Every once in a while, I come face to face with an obligation to walk-the-talk about living life on the edge of my comfort zone by committing to something that feels crazy – even by my standards. This past weekend was one of those times.
I’ve written in a previous post about the Friends For Life Bike Rally from Toronto to Montreal in support of the People With AIDS Foundation. I was so proud of my son Jordan, and my ‘adopted’ sons – Trevor and Dempsey – who completed last year’s ride under very adverse conditions.
My pride grew when they registered to do it all again this year. They’ve been busy for months … training, fund-raising, and working on various committees which support this Bike Rally.
So this weekend – on Mother’s Day – when Trevor asked me to join the volunteer crew as a driver for the medical team, I couldn’t say no – even though my instincts were screaming at me to run far and fast in the opposite direction.
I’m not a joiner. This kind of volunteer-large-entourage thing has no appeal for me. I tend to prefer solitary activities that don’t require much interaction with others. If there is a bandwagon, it is unlikely you will find me anywhere need it.
… but I find myself now pulled into the Bike Rally machinery. Earlier this week I had a 40 minute telephone interview with the team captain for the medical crew and today I completed the registration form. I am now officially part of the volunteer crew, driving one of five medical vans supporting the 200+ riders during this July’s 600 km trip.
I lied during the interview – I confirmed that – of course – I’m comfortable spending at least 8 hours a day behind the wheel of a vehicle for a week. Of course I’m comfortable sleeping in a tent every night – setting up and breaking camp every day. Of course having a shower every day is not important to me.
In spite of any impression you may have gathered to the contrary, I admit to being a bit of a princess. I value and treasure all the comforts and conveniences of our modern society. Nay – I expect them as a matter of course. I don’t usually give them up without considerable whining.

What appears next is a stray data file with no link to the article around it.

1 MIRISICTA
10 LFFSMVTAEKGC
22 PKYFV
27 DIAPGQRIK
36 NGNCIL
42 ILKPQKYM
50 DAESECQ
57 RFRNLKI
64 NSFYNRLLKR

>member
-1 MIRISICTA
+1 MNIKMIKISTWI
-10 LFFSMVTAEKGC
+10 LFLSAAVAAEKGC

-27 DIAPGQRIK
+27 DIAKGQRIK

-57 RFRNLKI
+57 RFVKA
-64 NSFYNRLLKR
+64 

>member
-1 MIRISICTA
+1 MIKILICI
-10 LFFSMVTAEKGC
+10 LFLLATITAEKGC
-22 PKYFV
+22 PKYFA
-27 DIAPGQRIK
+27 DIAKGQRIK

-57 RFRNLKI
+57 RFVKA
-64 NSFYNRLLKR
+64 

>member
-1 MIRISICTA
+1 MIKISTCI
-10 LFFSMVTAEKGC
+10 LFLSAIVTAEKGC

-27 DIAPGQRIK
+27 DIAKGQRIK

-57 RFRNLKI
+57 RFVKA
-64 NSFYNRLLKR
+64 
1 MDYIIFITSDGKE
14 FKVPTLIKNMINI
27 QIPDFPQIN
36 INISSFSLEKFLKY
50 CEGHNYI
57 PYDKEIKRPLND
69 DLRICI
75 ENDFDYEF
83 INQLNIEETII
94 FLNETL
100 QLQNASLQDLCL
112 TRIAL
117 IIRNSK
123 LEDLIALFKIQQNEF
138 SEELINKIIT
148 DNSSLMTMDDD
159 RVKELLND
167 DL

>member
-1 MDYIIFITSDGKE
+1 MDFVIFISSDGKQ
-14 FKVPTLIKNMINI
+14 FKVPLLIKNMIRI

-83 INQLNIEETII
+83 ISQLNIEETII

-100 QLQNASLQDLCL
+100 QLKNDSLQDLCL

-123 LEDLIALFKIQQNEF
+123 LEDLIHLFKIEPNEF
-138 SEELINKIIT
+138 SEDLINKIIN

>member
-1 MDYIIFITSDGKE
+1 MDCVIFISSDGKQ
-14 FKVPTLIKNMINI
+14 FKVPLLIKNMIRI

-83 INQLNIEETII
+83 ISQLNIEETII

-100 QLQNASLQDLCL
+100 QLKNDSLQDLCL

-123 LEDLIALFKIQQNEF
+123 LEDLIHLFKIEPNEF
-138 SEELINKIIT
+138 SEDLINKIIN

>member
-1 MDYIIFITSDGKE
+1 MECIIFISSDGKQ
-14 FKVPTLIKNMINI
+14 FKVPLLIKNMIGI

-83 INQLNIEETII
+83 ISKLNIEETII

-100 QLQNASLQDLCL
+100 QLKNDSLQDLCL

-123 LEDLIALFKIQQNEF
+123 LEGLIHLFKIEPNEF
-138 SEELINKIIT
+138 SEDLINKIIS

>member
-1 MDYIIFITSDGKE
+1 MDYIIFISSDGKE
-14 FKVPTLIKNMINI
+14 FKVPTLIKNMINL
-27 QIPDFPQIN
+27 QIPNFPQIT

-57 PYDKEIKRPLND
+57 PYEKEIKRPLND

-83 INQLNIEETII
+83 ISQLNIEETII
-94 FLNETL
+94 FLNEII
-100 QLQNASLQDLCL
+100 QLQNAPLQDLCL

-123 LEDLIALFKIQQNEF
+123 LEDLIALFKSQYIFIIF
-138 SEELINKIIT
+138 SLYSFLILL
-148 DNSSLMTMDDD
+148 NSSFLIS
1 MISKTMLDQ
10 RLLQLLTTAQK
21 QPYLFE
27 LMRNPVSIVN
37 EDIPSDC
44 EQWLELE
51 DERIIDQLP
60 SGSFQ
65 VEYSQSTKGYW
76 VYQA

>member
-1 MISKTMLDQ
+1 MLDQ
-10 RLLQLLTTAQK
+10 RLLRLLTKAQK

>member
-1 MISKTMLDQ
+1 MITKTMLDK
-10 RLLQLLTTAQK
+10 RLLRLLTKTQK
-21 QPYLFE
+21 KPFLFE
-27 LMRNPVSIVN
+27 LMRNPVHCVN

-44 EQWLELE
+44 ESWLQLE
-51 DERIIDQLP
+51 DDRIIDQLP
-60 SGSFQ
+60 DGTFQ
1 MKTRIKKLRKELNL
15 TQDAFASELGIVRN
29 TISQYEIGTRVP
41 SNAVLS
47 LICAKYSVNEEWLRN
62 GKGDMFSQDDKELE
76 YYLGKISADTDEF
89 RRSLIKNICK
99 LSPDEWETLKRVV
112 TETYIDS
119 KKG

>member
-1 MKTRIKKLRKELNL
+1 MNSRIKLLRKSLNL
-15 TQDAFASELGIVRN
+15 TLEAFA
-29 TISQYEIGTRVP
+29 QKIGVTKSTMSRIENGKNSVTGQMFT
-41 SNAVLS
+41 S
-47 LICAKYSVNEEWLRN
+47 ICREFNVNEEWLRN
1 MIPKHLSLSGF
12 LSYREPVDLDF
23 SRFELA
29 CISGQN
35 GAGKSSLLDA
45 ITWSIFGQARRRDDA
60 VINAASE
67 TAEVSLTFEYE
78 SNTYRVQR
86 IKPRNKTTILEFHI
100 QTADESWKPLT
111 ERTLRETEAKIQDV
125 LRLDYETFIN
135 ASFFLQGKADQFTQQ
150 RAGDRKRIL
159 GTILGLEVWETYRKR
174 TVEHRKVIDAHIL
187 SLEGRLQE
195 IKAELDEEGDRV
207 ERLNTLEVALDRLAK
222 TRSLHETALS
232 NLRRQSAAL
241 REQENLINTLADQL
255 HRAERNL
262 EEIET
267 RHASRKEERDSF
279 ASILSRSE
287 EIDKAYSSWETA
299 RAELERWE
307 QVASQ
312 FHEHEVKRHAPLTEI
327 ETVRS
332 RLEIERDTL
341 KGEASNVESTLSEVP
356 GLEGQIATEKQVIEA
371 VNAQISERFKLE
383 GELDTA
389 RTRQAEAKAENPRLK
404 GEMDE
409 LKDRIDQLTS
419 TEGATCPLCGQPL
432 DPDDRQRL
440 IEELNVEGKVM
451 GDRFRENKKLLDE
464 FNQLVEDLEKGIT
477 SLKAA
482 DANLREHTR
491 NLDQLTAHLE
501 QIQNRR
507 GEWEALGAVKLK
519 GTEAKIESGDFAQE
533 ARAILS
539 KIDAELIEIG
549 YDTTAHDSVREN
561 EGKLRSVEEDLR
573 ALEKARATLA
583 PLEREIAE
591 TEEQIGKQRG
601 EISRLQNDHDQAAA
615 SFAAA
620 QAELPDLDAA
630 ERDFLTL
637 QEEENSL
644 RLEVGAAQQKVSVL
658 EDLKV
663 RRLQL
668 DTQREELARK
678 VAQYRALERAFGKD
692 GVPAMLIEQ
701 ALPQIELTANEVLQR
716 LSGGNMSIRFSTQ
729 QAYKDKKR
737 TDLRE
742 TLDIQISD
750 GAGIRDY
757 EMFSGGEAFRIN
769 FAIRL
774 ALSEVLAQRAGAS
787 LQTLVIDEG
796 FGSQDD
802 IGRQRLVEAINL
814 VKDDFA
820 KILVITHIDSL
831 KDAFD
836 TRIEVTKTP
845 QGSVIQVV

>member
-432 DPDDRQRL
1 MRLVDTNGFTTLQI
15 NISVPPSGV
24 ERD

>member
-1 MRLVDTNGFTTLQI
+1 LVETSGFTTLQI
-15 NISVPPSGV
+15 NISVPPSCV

In one thing, however, I did not lie. I said I would cry – at least once – before the week is over. The fatigue, the stress, the sheer emotional reason for this incredible fund-raiser, are guaranteed to make me crack at some point. I thought it was important that the team captain should know that. I was assured I would not be alone.
I’ve undertaken some interesting challenges in my life, but this one is pretty audacious. I’m older now. I’m already starting to imagine how this 59 year old body is going to react to the long hours of driving and then sleeping on the ground in a tent – every day – for a week.
I am used to challenges that require some type of training but I don’t know how I will train for this one. Maybe spending endless hours sitting down in front of the TV without falling asleep, camping outside in the backyard, foregoing a shower for a few days. Or perhaps not.
One thing is clear though … this is a very worthy cause and all the discomfort I may face during the week of the Bike Rally will be nothing in comparison to the challenges encountered every day by those suffering with AIDS or who are HIV Positive.
The links above are to the sponsorship pages for Jordan, Trevor, Dempsey, and me. Any donation would be greatly appreciated.